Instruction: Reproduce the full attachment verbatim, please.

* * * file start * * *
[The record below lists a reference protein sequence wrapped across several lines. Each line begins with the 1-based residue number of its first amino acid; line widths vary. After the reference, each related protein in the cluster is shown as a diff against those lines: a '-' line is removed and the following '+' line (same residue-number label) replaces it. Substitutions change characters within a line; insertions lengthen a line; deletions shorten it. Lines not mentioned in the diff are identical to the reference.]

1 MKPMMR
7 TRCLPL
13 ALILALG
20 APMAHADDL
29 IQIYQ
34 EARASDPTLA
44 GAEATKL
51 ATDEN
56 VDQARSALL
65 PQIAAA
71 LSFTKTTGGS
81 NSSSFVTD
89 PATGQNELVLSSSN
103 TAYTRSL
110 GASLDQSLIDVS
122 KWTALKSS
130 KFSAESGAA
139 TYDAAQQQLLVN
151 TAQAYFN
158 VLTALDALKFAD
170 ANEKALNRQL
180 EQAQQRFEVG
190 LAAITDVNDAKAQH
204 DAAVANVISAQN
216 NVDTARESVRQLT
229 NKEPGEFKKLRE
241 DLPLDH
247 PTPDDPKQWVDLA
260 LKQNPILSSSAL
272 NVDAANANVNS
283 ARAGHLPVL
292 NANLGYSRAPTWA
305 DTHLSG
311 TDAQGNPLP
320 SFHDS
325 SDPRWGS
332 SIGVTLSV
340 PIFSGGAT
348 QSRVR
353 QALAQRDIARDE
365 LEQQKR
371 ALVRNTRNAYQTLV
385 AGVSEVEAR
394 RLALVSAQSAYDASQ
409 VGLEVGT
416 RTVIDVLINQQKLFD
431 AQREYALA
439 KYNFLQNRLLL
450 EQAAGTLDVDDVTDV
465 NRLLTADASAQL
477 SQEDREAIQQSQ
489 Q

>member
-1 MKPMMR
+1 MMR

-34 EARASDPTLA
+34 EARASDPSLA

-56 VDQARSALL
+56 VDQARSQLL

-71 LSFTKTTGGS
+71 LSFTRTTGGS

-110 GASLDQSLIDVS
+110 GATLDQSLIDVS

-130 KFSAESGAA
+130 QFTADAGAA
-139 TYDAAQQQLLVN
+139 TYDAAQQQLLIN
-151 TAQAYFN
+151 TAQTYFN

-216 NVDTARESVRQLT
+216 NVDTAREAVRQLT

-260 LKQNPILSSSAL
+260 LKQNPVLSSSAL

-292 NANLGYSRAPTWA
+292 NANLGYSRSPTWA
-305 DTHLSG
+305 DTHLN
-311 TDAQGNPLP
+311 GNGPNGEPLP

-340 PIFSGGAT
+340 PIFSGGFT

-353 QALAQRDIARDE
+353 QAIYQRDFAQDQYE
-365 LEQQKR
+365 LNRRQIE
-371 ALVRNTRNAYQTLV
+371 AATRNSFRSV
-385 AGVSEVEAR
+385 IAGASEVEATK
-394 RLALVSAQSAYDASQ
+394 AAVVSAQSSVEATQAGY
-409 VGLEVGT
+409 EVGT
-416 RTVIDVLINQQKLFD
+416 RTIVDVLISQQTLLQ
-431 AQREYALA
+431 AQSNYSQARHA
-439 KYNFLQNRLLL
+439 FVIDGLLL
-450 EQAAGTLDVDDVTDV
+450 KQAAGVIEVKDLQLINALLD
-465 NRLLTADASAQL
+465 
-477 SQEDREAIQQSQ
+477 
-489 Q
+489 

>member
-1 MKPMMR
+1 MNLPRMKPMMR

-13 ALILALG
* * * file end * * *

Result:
[The record below lists a reference protein sequence wrapped across several lines. Each line begins with the 1-based residue number of its first amino acid; line widths vary. After the reference, each related protein in the cluster is shown as a diff against those lines: a '-' line is removed and the following '+' line (same residue-number label) replaces it. Substitutions change characters within a line; insertions lengthen a line; deletions shorten it. Lines not mentioned in the diff are identical to the reference.]

1 MKPMMR
7 TRCLPL
13 ALILALG
20 APMAHADDL
29 IQIYQ
34 EARASDPTLA
44 GAEATKL
51 ATDEN
56 VDQARSALL
65 PQIAAA
71 LSFTKTTGGS
81 NSSSFVTD
89 PATGQNELVLSSSN
103 TAYTRSL
110 GASLDQSLIDVS
122 KWTALKSS
130 KFSAESGAA
139 TYDAAQQQLLVN
151 TAQAYFN
158 VLTALDALKFAD
170 ANEKALNRQL
180 EQAQQRFEVG
190 LAAITDVNDAKAQH
204 DAAVANVISAQN
216 NVDTARESVRQLT
229 NKEPGEFKKLRE
241 DLPLDH
247 PTPDDPKQWVDLA
260 LKQNPILSSSAL
272 NVDAANANVNS
283 ARAGHLPVL
292 NANLGYSRAPTWA
305 DTHLSG
311 TDAQGNPLP
320 SFHDS
325 SDPRWGS
332 SIGVTLSV
340 PIFSGGAT
348 QSRVR
353 QALAQRDIARDE
365 LEQQKR
371 ALVRNTRNAYQTLV
385 AGVSEVEAR
394 RLALVSAQSAYDASQ
409 VGLEVGT
416 RTVIDVLINQQKLFD
431 AQREYALA
439 KYNFLQNRLLL
450 EQAAGTLDVDDVTDV
465 NRLLTADASAQL
477 SQEDREAIQQSQ
489 Q

>member
-1 MKPMMR
+1 MMR

-34 EARASDPTLA
+34 EARASDPSLA

-56 VDQARSALL
+56 VDQARSQLL

-71 LSFTKTTGGS
+71 LSFTRTTGGS

-110 GASLDQSLIDVS
+110 GATLDQSLIDVS

-130 KFSAESGAA
+130 QFTADAGAA
-139 TYDAAQQQLLVN
+139 TYDAAQQQLLIN
-151 TAQAYFN
+151 TAQTYFN

-216 NVDTARESVRQLT
+216 NVDTAREAVRQLT

-260 LKQNPILSSSAL
+260 LKQNPVLSSSAL

-292 NANLGYSRAPTWA
+292 NANLGYSRSPTWA
-305 DTHLSG
+305 DTHLN
-311 TDAQGNPLP
+311 GNGPNGEPLP

-340 PIFSGGAT
+340 PIFSGGFT

-353 QALAQRDIARDE
+353 QAIYQRDFAQDQYE
-365 LEQQKR
+365 LNRRQIE
-371 ALVRNTRNAYQTLV
+371 AATRNSFRSV
-385 AGVSEVEAR
+385 IAGASEVEATK
-394 RLALVSAQSAYDASQ
+394 AAVVSAQSSVEATQAGY
-409 VGLEVGT
+409 EVGT
-416 RTVIDVLINQQKLFD
+416 RTIVDVLISQQTLLQ
-431 AQREYALA
+431 AQSNYSQARHA
-439 KYNFLQNRLLL
+439 FVIDGLLL
-450 EQAAGTLDVDDVTDV
+450 KQAAGVIEVKDLQLINALLD
-465 NRLLTADASAQL
+465 
-477 SQEDREAIQQSQ
+477 
-489 Q
+489 

>member
-1 MKPMMR
+1 MNLPRMKPMMR

-13 ALILALG